Taking your first peek into the hive is an incredibly exciting experience. Your first hive inspection is the moment at which you can start building a relationship with your bees. Because of this, it’s a good idea to develop good habits early. In this section, I will cover all essential inspection techniques you need to safely inspect your hive. Stay calm, relax, and enjoy this incredibly amazing spectacle!
If you are new to beekeeping, try and visit your bees once a week so you get a hang of the process as well as a chance to observe the life cycles of your bees. For the more experienced beekeeper, 6 to 8 inspections a year is more than sufficient. It’s best not to disturb your bees too often as this sets honey production back slightly with every inspection.
Here are some simple hive-inspecting tips to follow and stick with:
Before going to inspect your hive:
- Wear light-colored clothing only. Bees don’t like dark colors.
- When visiting your hive, always wear a veil.
- Make sure to avoid strong odors on yourself and your clothing. Take a shower, brush your teeth and don’t use perfumes, colognes, or any other strong scents. Remove any jewelry and anything made of leather or wool. Bees don’t like any material made from other animals.
- When visiting your hive, always use your smoker. Light your smoker before going on your inspection and make sure the smoke that comes out of your smoker is cool. Just like the spraying syrup, the smoker will keep your bees calm and friendly.
- Bring your toolbox and an old towel to every inspection.
When inspecting your hive:
- Inspect your hive only during the day and only when the weather is pleasant.
- Never leave honey or syrup in an open container near your hive.
- Take your time – bees don’t like sudden movements.
- Allow the bees to crawl on your clothing and don’t swat at them.
Opening Your Hive
Always approach your hive with calm and assured steps from the side or rear of the hive. Avoid approaching the hive from the front as you don’t want to run into inward and outward flying bees.
- Standing on the side of your hive, approximately 2-3 feet away from it, blow a few puffs of cool smoke into the entrance of the hive to calm the guard bees. Be generous but don’t overdo it.
- Still standing on the side of your hive, lift the hive cover up and blow some cold smoke into the hive. This is to calm any guard bees at the top of the hive.
- Place the smoker on the ground and slowly remove the outer cover with both hands. Make sure to get a good grip and place the cover upside down on the ground next to you.
If you’re still feeding your bees at the time of inspection, you will also need to remove the hive-top feeder. To remove the hive-top feeder, follow the following steps:
- Blow some cool smoke through the screened access into the hive.
- Use your hive tool to separate the feeder from the hive body. These two parts may stick together, but regardless of this, make sure to ease the parts apart gently so as to avoid alerting your bees.
- If you’re having trouble removing the feeder, loosen both sides with your hive tool and blow some cool smoke into the crack that form as you loosen it with your hive tool.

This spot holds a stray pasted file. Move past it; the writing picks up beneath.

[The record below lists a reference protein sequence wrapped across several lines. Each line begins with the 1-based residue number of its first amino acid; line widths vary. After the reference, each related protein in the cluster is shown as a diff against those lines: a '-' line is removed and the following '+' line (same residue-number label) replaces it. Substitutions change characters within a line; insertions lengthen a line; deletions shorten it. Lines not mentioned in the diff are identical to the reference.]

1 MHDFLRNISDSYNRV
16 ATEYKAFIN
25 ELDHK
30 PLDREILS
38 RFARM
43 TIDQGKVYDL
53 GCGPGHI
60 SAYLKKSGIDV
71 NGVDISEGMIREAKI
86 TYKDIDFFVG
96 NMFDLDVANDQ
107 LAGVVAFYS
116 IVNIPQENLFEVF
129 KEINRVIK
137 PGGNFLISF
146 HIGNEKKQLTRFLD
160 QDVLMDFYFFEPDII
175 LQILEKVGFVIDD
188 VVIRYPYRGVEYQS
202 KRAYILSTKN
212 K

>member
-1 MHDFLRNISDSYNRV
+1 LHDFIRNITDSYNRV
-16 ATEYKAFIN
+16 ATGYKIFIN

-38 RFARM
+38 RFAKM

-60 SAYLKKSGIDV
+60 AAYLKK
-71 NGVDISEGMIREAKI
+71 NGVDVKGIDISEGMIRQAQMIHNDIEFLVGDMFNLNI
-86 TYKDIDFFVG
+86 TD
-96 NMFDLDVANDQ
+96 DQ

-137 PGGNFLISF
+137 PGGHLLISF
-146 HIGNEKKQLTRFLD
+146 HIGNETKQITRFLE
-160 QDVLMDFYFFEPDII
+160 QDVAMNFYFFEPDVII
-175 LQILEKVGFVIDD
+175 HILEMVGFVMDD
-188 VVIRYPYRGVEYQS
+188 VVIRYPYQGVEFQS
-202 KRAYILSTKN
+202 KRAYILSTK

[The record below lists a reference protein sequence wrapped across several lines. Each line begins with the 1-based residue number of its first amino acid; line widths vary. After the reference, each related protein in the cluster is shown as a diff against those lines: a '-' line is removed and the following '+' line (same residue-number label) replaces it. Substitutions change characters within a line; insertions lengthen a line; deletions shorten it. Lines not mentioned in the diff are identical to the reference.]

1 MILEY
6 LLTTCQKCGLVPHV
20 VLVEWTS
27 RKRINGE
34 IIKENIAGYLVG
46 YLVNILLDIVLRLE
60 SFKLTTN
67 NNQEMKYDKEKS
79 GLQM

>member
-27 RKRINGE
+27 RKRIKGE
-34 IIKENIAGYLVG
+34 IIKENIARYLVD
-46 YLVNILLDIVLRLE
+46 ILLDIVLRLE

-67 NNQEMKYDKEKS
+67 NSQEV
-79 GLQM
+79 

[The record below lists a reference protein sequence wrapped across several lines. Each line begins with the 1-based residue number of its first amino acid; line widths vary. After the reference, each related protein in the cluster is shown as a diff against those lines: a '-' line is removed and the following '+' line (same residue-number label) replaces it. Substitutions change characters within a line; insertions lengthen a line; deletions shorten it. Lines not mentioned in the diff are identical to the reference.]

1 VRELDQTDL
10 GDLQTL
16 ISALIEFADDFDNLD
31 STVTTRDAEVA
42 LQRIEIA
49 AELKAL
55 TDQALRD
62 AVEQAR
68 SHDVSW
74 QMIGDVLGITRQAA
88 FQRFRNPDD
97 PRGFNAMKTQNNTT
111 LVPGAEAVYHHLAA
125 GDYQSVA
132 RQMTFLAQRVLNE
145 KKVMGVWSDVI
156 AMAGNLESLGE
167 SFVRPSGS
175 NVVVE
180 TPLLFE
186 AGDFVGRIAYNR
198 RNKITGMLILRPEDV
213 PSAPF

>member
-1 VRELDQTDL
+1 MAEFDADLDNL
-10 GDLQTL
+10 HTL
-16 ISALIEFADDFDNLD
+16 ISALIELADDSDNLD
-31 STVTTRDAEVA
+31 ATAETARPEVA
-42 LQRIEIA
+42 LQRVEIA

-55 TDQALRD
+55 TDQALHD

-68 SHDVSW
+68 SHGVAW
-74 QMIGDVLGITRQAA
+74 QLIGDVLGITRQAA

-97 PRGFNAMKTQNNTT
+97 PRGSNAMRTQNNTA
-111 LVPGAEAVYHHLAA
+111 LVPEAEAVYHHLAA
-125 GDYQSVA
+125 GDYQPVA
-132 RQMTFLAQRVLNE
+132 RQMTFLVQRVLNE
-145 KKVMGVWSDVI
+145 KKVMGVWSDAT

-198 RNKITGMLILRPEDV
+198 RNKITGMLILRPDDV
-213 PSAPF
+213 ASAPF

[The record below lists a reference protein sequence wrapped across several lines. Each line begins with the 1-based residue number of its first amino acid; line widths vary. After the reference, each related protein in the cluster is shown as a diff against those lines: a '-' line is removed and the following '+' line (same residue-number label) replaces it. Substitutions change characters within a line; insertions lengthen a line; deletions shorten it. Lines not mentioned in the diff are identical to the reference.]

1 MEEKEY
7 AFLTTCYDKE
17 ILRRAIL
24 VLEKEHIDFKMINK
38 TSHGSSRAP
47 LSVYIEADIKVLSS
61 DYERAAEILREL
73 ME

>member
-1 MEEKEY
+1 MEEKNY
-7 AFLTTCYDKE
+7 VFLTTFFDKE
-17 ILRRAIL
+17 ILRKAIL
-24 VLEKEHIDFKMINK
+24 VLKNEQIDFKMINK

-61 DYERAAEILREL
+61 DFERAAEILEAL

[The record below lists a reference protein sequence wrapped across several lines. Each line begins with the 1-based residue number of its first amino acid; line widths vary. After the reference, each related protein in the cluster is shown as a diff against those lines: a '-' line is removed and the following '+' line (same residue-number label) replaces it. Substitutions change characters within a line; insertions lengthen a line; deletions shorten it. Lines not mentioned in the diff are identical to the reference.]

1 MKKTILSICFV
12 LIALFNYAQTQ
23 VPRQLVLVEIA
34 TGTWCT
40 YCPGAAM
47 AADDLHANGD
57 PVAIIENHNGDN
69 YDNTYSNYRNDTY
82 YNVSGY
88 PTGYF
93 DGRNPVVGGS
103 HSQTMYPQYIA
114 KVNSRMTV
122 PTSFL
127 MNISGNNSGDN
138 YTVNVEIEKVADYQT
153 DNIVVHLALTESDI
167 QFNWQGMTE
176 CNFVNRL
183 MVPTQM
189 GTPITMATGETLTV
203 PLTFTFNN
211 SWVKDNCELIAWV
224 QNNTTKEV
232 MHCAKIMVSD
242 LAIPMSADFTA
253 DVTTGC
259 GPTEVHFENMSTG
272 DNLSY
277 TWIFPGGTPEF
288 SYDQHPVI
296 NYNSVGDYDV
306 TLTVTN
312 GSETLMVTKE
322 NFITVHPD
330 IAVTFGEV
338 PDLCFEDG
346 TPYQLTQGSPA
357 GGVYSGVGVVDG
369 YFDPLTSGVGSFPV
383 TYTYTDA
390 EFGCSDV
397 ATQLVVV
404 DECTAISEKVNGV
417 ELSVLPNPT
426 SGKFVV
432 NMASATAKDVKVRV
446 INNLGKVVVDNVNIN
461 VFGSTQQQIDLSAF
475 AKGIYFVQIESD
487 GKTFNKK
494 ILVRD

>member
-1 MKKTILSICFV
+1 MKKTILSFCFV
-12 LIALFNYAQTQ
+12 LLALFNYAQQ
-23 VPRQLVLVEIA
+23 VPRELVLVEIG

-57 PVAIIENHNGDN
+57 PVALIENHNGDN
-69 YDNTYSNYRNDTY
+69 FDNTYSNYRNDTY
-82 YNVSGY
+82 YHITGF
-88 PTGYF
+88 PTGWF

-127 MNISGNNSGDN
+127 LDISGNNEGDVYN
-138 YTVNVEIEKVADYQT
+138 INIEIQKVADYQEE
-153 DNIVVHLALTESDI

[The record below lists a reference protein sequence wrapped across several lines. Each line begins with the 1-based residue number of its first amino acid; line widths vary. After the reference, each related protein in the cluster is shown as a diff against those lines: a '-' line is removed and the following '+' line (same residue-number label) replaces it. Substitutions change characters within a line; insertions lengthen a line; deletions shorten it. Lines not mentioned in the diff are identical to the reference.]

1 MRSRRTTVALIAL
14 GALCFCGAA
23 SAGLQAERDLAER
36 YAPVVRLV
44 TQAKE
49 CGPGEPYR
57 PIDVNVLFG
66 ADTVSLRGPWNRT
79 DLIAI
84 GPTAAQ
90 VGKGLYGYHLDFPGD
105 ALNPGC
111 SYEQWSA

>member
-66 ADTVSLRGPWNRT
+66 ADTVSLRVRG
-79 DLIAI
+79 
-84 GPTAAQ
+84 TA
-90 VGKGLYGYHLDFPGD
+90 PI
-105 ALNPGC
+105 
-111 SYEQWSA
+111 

- Wait 20-40 seconds and remove the feeder and place on the ground.
- When removing the feeder, make sure not to spill any of the syrup. If syrup remains in the feeder, cover the feeder with the old towel you brought with you.
Number one rule of thumb of beekeeping is to never leave syrup out in the open. This can attract neighboring colonies and can cause war (quite literally). If you’re no longer using a hive-top feeder, you’ll need to remove the inner cover which is always used in the absence of a hive-top feeder.
- To remove the inner cover, blow some smoke into your hive through the oval hole.
- Using your give tool, gently release the inner cover from the beehive. Again, if you’re having trouble removing the inner cover, loosen both sides using the hive tool. Pry the inner cover from the beehive body slowly and quietly.
- Blow some cool smoke into the cracks that form as you loosen the inner cover from the hive body.
- Wait 20-40 seconds and remove the inner cover. Lean it against your hive but be careful not to crush any of your bees.
Now that your inner cover (or hive-top feeder) is removed, your hive is finally open! It’s now time to take a peek into the magical life of your bees.
Upon opening the hive, slowly blow several puffs of smoke down into the hive. Make sure the smoke descends down into the spaces between the frames. Most of your bees should at this point move toward the bottom of the hive.
You don’t want to keep the hive open for longer than around 10 to 15 minutes. What you will have to do during inspection will be discussed in the next paragraph.
What to Do During Inspections
Inspecting your hive is essentially the same every time you visit your hive. Always start by removing the first frame from whichever side. To remove the wall frame (your first frame), follow the steps below:
- Use your hive tool to loosen the wall frame on both sides.
- Using both hands, slowly pick the first frame by both ends and carefully life it out.
- If you have a frame rest, store your wall frame there. Alternatively, lean it vertically up against the body of the beehive.
Now that you have removed the wall frame, this gives you the space to manipulate the other frames. Slowly work through the frames of your hive. Use the same procedure to loosen the second frame and once inspected, return it to the space where the wall frame was located. Repeat this for the third frame and after inspection, place it into the open slot where your second frame was originally located. During this process, make sure not to crush any of your bees and push them aside with your fingers or the flat end of your hive tool if necessary. A small blow of smoke will also make them move out of the way.